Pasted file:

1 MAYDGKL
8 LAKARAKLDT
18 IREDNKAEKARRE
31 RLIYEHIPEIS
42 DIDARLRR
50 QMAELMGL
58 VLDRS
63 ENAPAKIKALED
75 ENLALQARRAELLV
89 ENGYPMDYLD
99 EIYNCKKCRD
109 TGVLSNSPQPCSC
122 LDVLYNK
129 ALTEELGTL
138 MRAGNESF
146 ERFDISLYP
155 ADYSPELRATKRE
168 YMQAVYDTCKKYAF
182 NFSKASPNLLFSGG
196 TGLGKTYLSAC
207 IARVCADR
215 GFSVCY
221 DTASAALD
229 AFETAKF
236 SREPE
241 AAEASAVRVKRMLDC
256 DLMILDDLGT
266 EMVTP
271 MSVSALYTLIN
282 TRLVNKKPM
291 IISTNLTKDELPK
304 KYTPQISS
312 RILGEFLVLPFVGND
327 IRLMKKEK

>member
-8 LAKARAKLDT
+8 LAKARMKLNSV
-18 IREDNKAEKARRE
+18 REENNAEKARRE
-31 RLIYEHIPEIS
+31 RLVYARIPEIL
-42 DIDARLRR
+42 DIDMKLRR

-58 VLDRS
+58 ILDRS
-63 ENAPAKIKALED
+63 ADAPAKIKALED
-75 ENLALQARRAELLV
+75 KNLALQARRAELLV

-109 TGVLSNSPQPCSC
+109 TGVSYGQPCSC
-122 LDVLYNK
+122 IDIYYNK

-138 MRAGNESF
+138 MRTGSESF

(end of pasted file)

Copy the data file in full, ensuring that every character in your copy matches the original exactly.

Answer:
1 MAYDGKL
8 LAKARAKLDT
18 IREDNKAEKARRE
31 RLIYEHIPEIS
42 DIDARLRR
50 QMAELMGL
58 VLDRS
63 ENAPAKIKALED
75 ENLALQARRAELLV
89 ENGYPMDYLD
99 EIYNCKKCRD
109 TGVLSNSPQPCSC
122 LDVLYNK
129 ALTEELGTL
138 MRAGNESF
146 ERFDISLYP
155 ADYSPELRATKRE
168 YMQAVYDTCKKYAF
182 NFSKASPNLLFSGG
196 TGLGKTYLSAC
207 IARVCADR
215 GFSVCY
221 DTASAALD
229 AFETAKF
236 SREPE
241 AAEASAVRVKRMLDC
256 DLMILDDLGT
266 EMVTP
271 MSVSALYTLIN
282 TRLVNKKPM
291 IISTNLTKDELPK
304 KYTPQISS
312 RILGEFLVLPFVGND
327 IRLMKKEK

>member
-8 LAKARAKLDT
+8 LAKARMKLNSV
-18 IREDNKAEKARRE
+18 REENNAEKARRE
-31 RLIYEHIPEIS
+31 RLVYARIPEIL
-42 DIDARLRR
+42 DIDMKLRR

-58 VLDRS
+58 ILDRS
-63 ENAPAKIKALED
+63 ADAPAKIKALED
-75 ENLALQARRAELLV
+75 KNLALQARRAELLV

-109 TGVLSNSPQPCSC
+109 TGVSYGQPCSC
-122 LDVLYNK
+122 IDIYYNK

-138 MRAGNESF
+138 MRTGSESF